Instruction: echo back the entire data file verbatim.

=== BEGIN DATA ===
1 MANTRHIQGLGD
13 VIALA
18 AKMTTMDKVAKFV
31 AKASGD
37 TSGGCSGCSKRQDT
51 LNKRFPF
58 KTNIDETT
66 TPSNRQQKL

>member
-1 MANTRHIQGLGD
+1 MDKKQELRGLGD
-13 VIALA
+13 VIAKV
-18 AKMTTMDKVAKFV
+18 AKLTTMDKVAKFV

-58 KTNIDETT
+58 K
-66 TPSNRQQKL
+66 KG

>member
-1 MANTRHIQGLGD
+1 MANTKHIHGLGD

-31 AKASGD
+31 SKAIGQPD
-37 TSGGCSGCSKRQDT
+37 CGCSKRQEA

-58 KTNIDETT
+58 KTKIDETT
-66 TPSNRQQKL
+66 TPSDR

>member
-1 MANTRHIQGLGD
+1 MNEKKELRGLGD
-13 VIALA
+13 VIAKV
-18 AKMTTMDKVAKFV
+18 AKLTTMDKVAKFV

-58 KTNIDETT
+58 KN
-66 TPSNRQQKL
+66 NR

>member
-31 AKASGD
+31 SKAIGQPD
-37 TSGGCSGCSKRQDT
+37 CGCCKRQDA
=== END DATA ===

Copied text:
1 MANTRHIQGLGD
13 VIALA
18 AKMTTMDKVAKFV
31 AKASGD
37 TSGGCSGCSKRQDT
51 LNKRFPF
58 KTNIDETT
66 TPSNRQQKL

>member
-1 MANTRHIQGLGD
+1 MDKKQELRGLGD
-13 VIALA
+13 VIAKV
-18 AKMTTMDKVAKFV
+18 AKLTTMDKVAKFV

-58 KTNIDETT
+58 K
-66 TPSNRQQKL
+66 KG

>member
-1 MANTRHIQGLGD
+1 MANTKHIHGLGD

-31 AKASGD
+31 SKAIGQPD
-37 TSGGCSGCSKRQDT
+37 CGCSKRQEA

-58 KTNIDETT
+58 KTKIDETT
-66 TPSNRQQKL
+66 TPSDR

>member
-1 MANTRHIQGLGD
+1 MNEKKELRGLGD
-13 VIALA
+13 VIAKV
-18 AKMTTMDKVAKFV
+18 AKLTTMDKVAKFV

-58 KTNIDETT
+58 KN
-66 TPSNRQQKL
+66 NR

>member
-31 AKASGD
+31 SKAIGQPD
-37 TSGGCSGCSKRQDT
+37 CGCCKRQDA